Last month more than lived up to its poetic reputation of in like a lion, out like a lamb.
We received almost twice as much precipitation as normal in March while the average temperature was 1.5 degrees warmer than normal, according to statistics from the Southeast Fire Centre in Castlegar.
We received 119.6 mm of precipitation, compared to the usual 62.9 mm. The record high of 145.6 mm was set in 2012 while the record low of 20.8 mm dates to 1969.
The amount of snow in March was more than twice the normal for March — 28.2 cm versus 13.2 cm — but most of it melted on contact. The only two mornings where there was any measurable snow on the ground were the 2nd and 10th.
“The initial half of the month was very eventful with a near constant stream of Pacific moisture entrenched in a southwesterly flow aloft,” wrote forecasters Ron Lakeman and Jesse Ellis. During the first half of March, there was only one day without precipitation. The heaviest downpour — 23.8 mm of rain and wet snow — was due to a large frontal system on the night of the 9th.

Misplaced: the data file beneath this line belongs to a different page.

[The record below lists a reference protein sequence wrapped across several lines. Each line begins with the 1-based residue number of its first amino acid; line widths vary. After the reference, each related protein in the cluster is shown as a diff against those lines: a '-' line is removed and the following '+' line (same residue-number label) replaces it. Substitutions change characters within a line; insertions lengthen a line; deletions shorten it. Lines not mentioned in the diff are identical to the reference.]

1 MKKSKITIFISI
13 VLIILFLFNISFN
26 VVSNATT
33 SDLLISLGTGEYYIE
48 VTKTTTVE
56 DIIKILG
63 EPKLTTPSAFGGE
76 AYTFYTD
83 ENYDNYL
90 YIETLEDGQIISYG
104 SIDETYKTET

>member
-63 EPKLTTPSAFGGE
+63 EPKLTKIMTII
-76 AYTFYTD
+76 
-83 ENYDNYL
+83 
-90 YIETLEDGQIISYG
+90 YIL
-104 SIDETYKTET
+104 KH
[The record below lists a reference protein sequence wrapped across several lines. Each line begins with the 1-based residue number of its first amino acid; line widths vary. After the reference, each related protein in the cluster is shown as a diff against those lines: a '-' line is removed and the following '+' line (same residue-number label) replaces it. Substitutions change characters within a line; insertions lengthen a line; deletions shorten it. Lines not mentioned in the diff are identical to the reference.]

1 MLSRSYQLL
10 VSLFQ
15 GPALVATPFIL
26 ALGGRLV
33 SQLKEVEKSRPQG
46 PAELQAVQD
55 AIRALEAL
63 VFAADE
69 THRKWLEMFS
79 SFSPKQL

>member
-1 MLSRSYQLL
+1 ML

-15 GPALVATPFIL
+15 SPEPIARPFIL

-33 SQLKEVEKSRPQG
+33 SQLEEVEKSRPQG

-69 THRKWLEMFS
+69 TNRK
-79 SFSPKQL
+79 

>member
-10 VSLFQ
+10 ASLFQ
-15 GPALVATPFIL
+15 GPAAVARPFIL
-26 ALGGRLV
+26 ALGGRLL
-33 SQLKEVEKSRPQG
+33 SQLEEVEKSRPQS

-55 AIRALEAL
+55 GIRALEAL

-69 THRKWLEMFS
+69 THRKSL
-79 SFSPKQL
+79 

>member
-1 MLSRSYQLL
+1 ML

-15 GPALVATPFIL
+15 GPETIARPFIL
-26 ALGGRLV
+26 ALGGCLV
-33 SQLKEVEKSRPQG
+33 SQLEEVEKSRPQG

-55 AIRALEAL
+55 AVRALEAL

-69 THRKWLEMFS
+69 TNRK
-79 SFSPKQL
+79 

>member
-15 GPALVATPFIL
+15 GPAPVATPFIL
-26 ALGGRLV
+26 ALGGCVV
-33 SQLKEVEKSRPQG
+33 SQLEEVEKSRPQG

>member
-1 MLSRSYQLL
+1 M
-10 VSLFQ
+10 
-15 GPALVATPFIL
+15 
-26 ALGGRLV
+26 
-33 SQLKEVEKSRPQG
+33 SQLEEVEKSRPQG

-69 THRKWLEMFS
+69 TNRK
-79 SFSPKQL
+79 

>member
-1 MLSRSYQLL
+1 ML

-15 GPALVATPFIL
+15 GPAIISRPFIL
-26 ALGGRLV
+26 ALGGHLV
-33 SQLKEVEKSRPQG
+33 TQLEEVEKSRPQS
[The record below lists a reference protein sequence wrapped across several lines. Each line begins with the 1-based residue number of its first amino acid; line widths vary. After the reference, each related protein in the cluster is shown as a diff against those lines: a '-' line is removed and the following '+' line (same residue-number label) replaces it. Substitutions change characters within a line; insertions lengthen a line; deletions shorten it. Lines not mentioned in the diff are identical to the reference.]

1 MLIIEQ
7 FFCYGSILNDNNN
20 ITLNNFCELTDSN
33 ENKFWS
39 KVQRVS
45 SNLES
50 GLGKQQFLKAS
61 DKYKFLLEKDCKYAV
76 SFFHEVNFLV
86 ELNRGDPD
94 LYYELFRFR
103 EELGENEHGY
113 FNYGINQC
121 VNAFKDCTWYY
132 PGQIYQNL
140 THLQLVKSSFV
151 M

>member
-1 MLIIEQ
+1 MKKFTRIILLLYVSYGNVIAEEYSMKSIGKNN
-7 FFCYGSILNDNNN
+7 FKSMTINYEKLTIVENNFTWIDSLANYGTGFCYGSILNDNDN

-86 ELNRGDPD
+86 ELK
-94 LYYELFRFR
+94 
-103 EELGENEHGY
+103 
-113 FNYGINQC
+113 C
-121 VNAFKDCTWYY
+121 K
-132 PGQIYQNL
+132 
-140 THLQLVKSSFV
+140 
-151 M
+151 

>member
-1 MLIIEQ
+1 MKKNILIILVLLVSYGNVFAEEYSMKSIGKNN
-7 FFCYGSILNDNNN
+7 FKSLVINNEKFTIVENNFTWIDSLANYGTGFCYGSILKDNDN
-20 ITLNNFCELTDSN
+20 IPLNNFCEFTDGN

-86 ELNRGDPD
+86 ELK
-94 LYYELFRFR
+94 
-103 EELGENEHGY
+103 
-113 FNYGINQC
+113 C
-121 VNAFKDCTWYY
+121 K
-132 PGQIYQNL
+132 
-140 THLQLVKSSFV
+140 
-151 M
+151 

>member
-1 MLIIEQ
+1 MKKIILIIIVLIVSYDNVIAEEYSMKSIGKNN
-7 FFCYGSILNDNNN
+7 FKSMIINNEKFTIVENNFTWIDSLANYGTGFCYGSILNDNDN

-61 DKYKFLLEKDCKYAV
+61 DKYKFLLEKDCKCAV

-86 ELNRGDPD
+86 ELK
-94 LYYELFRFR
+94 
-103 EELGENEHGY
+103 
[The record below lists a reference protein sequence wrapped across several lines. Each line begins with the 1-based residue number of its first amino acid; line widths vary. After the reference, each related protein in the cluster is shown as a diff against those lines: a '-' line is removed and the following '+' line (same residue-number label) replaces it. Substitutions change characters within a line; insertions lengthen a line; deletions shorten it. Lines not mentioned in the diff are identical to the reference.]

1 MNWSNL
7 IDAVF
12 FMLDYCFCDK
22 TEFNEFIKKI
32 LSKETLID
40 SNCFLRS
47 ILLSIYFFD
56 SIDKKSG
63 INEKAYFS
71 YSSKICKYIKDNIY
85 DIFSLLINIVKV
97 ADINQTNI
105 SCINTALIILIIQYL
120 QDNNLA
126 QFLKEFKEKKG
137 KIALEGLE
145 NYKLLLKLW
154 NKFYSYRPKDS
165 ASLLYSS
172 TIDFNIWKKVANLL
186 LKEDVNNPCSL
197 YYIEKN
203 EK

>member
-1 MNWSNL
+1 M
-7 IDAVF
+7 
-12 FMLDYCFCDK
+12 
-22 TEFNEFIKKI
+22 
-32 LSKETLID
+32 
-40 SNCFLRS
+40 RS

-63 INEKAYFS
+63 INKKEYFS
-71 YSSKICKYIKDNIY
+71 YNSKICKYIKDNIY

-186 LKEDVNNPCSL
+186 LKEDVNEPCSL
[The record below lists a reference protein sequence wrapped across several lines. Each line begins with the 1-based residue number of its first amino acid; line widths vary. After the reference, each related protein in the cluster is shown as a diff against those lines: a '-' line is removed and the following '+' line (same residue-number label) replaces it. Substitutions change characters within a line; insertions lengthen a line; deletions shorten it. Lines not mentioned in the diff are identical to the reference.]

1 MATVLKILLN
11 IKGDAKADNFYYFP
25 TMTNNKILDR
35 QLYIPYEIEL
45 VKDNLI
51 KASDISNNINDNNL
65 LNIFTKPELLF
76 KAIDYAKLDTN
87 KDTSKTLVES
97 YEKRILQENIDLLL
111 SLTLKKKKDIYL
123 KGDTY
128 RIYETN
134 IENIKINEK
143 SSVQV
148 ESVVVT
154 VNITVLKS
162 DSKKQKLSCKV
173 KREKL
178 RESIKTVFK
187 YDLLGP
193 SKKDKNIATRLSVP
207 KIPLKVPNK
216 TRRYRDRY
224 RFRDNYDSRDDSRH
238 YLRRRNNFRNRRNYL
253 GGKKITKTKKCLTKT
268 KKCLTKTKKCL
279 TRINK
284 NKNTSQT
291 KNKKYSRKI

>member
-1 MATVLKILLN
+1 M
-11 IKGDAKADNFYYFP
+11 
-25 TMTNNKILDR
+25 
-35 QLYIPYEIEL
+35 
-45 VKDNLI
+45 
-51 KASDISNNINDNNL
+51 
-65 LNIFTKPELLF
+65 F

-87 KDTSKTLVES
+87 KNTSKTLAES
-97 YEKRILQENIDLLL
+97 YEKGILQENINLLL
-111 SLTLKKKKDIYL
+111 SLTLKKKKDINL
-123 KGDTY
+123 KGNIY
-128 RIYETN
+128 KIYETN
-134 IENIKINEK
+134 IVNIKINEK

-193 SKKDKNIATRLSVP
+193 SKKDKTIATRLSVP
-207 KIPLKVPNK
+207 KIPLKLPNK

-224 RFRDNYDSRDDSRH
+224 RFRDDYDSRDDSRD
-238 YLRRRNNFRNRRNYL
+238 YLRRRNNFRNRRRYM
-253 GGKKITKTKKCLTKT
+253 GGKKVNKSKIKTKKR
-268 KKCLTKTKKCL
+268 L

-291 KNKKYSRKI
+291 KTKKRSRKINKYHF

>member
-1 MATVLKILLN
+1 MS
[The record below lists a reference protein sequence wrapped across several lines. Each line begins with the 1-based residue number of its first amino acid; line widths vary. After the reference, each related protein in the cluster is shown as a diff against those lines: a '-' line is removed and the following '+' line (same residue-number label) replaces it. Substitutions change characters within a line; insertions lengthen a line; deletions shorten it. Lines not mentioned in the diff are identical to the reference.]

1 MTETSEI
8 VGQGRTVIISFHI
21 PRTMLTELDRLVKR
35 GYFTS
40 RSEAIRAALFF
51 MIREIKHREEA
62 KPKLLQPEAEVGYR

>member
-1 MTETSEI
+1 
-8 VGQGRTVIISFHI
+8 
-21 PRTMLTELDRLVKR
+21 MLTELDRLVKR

The second half of the month was less eventful but still unsettled with a few Pacific disturbances producing light precipitation, the forecasters said.
An upper ridge of high pressure allowed for mainly sunny skies and unusually warm temperatures during the final three days. The warmest temperature of the month was 20.4 degrees on the afternoon of the 31st, which tied the record high for that day, last recorded in 1995.
The all-time record high for the month of 23.1 degrees was set on March 30, 2004. The lowest temperature last month was minus-5.6 degrees on the 18th. The all-time low of minus-16.5 was set on March 11, 2009.